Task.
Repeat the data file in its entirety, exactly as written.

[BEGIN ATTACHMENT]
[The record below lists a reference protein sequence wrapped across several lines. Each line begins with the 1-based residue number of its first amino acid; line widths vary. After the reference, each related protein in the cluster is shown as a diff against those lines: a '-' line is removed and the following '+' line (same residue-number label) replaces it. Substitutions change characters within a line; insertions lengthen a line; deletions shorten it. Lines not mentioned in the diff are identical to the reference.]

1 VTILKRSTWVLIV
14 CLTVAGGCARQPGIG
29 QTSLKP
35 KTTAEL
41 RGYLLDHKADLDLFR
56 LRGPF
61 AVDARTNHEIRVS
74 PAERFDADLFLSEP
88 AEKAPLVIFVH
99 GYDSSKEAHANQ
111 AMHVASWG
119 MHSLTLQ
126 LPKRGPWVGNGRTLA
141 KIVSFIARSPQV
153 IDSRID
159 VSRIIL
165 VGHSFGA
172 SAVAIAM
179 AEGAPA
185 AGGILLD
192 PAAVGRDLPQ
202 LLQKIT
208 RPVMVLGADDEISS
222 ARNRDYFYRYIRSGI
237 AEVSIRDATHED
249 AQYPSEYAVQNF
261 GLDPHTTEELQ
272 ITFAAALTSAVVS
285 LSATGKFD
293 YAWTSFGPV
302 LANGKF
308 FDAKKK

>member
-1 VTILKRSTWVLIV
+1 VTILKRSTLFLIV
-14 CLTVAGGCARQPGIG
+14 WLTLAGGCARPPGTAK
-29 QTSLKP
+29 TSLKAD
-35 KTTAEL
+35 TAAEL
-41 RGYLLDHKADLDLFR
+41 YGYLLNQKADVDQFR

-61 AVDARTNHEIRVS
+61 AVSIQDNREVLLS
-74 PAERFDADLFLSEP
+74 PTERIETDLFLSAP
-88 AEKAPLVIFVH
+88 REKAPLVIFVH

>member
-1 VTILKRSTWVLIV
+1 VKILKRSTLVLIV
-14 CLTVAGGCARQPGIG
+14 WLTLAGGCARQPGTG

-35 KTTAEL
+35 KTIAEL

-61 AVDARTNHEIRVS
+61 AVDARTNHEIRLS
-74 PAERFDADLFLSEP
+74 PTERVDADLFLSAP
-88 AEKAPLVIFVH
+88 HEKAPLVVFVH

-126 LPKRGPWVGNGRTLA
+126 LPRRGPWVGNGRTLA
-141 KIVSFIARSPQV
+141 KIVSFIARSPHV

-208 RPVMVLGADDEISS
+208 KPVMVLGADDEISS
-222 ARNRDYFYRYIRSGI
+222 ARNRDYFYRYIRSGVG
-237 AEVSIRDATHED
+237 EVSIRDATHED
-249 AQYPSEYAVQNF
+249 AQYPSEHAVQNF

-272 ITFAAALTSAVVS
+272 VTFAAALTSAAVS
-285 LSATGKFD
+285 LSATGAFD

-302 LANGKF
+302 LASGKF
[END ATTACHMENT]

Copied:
[The record below lists a reference protein sequence wrapped across several lines. Each line begins with the 1-based residue number of its first amino acid; line widths vary. After the reference, each related protein in the cluster is shown as a diff against those lines: a '-' line is removed and the following '+' line (same residue-number label) replaces it. Substitutions change characters within a line; insertions lengthen a line; deletions shorten it. Lines not mentioned in the diff are identical to the reference.]

1 VTILKRSTWVLIV
14 CLTVAGGCARQPGIG
29 QTSLKP
35 KTTAEL
41 RGYLLDHKADLDLFR
56 LRGPF
61 AVDARTNHEIRVS
74 PAERFDADLFLSEP
88 AEKAPLVIFVH
99 GYDSSKEAHANQ
111 AMHVASWG
119 MHSLTLQ
126 LPKRGPWVGNGRTLA
141 KIVSFIARSPQV
153 IDSRID
159 VSRIIL
165 VGHSFGA
172 SAVAIAM
179 AEGAPA
185 AGGILLD
192 PAAVGRDLPQ
202 LLQKIT
208 RPVMVLGADDEISS
222 ARNRDYFYRYIRSGI
237 AEVSIRDATHED
249 AQYPSEYAVQNF
261 GLDPHTTEELQ
272 ITFAAALTSAVVS
285 LSATGKFD
293 YAWTSFGPV
302 LANGKF
308 FDAKKK

>member
-1 VTILKRSTWVLIV
+1 VTILKRSTLFLIV
-14 CLTVAGGCARQPGIG
+14 WLTLAGGCARPPGTAK
-29 QTSLKP
+29 TSLKAD
-35 KTTAEL
+35 TAAEL
-41 RGYLLDHKADLDLFR
+41 YGYLLNQKADVDQFR

-61 AVDARTNHEIRVS
+61 AVSIQDNREVLLS
-74 PAERFDADLFLSEP
+74 PTERIETDLFLSAP
-88 AEKAPLVIFVH
+88 REKAPLVIFVH

>member
-1 VTILKRSTWVLIV
+1 VKILKRSTLVLIV
-14 CLTVAGGCARQPGIG
+14 WLTLAGGCARQPGTG

-35 KTTAEL
+35 KTIAEL

-61 AVDARTNHEIRVS
+61 AVDARTNHEIRLS
-74 PAERFDADLFLSEP
+74 PTERVDADLFLSAP
-88 AEKAPLVIFVH
+88 HEKAPLVVFVH

-126 LPKRGPWVGNGRTLA
+126 LPRRGPWVGNGRTLA
-141 KIVSFIARSPQV
+141 KIVSFIARSPHV

-208 RPVMVLGADDEISS
+208 KPVMVLGADDEISS
-222 ARNRDYFYRYIRSGI
+222 ARNRDYFYRYIRSGVG
-237 AEVSIRDATHED
+237 EVSIRDATHED
-249 AQYPSEYAVQNF
+249 AQYPSEHAVQNF

-272 ITFAAALTSAVVS
+272 VTFAAALTSAAVS
-285 LSATGKFD
+285 LSATGAFD

-302 LANGKF
+302 LASGKF